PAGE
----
Civil Discourse Now

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Indiana Senate Bill 75: would remove selection of U.S. Senate candidates from popular vote

Senate Bill 75 has been presented before Indiana’s General Assembly by Senator James Buck, a Republican from Kokomo. The bill would remove nomination of candidates for United States Senate from primaries.
To be clear: Buck is a state Senator, but his bill would change the ways in which the two major political parties nominate candidates for United States Senate. In a meeting of GOP people I attended Saturday, people, at first, were perplexed by this move by Indiana Democrats.
After someone pointed out the sponsor of SB 75 was a Republican, the mood shifted. One person said today, about the change SB 75 seeks: it’s only the primaries; people still vote for their Senator in the general election.
Another person said this was the way the founders of the country wanted to choose United States Senators: “The Senate of the United States shall be comprised of two Senators from each State, chosen by the Legislature thereof...” Art. I, §3.
The Framers of the Constitution also provided the mechanism of amendment. Art. V. One such amendment, the Seventeenth, was introduced by Republican - yes, as in GOP - Senator Joseph Bristow of Kansas. Kyvig, “Explicit and Authentic acts amending the Constitution,” p. 210.
The Seventeenth Amendment to the Constitution removed selection of U.S. Senators from States’ legislatures: “The Senate of the United States shall be comprised of two Senators from each state, elected by the people thereof...”
This country, as the Declaration of Independence makes clear, was founded on the premise that government exists by consent of the governed: “to secure these rights, Governments are instituted among Men, deriving their just powers from the consent of the governed.”
In 1787 the Constitution began with “We the People,” instead “Men.” To some the difference was cosmetic. Only white, male landowners were eligible to vote for delegates to the Constitutional Convention.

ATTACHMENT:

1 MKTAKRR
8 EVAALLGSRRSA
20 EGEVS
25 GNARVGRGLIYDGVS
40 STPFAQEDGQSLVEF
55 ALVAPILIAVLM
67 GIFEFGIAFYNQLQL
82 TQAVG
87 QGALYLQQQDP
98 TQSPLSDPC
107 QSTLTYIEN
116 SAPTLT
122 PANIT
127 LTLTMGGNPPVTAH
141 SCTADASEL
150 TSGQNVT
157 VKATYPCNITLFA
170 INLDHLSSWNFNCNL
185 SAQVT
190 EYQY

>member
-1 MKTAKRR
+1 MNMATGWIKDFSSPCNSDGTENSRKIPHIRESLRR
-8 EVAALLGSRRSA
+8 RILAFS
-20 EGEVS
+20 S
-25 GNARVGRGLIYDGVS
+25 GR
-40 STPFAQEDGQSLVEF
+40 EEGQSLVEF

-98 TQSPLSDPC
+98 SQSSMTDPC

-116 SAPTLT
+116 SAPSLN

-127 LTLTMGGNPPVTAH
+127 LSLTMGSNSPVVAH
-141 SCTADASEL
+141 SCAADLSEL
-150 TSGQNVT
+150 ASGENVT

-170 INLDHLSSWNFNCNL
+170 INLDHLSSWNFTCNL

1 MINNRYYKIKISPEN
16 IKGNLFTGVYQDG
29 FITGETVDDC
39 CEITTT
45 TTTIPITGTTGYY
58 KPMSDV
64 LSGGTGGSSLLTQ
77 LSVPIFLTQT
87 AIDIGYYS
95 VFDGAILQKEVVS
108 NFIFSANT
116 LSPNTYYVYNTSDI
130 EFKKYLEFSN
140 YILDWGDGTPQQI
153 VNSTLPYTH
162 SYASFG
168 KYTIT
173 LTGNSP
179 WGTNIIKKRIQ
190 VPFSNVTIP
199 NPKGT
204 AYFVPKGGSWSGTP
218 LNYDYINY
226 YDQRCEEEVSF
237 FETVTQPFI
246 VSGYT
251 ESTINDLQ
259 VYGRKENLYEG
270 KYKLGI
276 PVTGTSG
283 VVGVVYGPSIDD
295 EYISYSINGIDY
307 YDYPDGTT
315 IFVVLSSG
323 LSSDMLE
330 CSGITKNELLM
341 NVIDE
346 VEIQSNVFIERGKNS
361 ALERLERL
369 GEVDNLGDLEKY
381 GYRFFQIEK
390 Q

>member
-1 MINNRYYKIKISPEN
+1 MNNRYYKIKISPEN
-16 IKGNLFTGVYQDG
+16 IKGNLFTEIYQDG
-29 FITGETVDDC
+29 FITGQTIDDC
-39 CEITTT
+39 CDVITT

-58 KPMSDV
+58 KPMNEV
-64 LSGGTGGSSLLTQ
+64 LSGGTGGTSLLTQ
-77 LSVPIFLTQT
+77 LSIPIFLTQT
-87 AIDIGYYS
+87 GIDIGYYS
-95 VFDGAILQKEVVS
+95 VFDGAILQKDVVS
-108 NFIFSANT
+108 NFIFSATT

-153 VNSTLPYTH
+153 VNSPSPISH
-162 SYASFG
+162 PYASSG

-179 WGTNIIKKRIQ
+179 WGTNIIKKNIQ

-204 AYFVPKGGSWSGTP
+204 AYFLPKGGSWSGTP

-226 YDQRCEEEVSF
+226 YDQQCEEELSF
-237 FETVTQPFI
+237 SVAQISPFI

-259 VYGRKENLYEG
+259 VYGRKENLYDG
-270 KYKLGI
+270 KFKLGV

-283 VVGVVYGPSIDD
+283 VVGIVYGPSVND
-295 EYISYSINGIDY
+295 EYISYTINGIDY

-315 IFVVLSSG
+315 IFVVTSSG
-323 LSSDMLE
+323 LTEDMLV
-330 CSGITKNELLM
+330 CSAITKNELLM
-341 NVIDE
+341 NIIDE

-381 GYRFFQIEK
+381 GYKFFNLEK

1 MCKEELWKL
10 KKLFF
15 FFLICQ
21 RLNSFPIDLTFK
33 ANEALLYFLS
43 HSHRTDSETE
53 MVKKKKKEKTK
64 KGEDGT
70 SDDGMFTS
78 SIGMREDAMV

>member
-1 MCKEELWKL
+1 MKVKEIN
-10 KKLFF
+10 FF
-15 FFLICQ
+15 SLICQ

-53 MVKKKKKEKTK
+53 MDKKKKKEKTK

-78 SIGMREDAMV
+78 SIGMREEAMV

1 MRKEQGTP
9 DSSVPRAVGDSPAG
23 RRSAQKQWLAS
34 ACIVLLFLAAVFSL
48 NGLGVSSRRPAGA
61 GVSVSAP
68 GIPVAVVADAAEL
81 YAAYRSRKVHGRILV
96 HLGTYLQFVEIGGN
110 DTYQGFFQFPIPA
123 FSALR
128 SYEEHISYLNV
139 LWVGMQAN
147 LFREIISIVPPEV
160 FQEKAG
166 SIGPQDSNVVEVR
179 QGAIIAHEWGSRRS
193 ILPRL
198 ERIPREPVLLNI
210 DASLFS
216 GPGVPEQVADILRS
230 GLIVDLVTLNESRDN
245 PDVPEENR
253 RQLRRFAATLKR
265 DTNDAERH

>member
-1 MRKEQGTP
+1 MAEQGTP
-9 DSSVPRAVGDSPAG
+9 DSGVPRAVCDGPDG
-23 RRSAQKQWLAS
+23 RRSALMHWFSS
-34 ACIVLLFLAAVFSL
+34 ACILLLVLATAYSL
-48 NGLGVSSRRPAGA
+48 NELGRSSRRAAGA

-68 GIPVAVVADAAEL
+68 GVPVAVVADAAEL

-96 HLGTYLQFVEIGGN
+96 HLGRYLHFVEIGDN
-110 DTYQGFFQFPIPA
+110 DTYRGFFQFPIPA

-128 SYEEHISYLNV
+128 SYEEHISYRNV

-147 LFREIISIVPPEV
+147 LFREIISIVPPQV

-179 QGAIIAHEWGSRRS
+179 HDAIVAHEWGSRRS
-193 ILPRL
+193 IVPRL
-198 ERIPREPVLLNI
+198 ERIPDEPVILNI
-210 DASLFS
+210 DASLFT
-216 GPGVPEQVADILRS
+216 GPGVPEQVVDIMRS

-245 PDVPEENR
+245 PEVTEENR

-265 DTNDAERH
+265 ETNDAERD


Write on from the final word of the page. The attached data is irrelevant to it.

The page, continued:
The 55 delegates chosen and who attended the Convention, at one time or another, likewise were white, male landowners. Women could not vote or engage in most legal transactions. The people indigenous to this continent had no rights.
People held in “involuntary servitude” - neither the word “slave” nor any derivative of that word appears in the original Constitution - were bought and sold as chattel - i.e., as common goods.
Slaves were freed and given (what were supposed to be) equal rights as a result of the Civil War. Women, after years of struggle and with ratification of Amendment XIX on March 29, 1920, obtained the right to vote.
Indigenous peoples still were screwed.
By the early Twentieth Century, people wanted to directly elect their Senators. On June 5, 1914, Amendment XVII was ratified. We the “People” now chose our Senators by popular vote.
The idea is we are the proper ones to choose and vote on candidates. For political parties to seek to step backwards implies that we are less capable than delegates to parties’ state conventions to choose the people from whom we are to choose.
The effort by Buck - a Republican - should be soundly drummed out of the hopper. Or, as that brilliant law & order scholar, Bernard P. Fife, would say: Nip it! Nip it in the bud!
On the one hand, leaders of both parties probably would say “You still get to choose who wins - in the general election.” But choosing the candidates from whom to choose is a significant control.
It also increases the power of the two major political parties to control our choices for the general election. That is power undeserved. Primaries constitute both a "`crucial juncture'" in the electoral process, California Democratic Party, 530 U. S. 567, 575 (2000) and a vital forum for expressive association among voters and political parties, see Kusper v. Pontikes, 414 U. S. 51, 58 (1973).
If you agree with me that SB 75 is a very bad idea, contact your Indiana Rep and Senator. We have the right to vite, and that right extends to primaries.
I am Mark Small, a candidate in the GOP primary for U.S. House in Indiana’s 5th Congressional District. I’m in favor of our election system being as transparent as possible. I approve the content of this blog. Hell, I wrote it.

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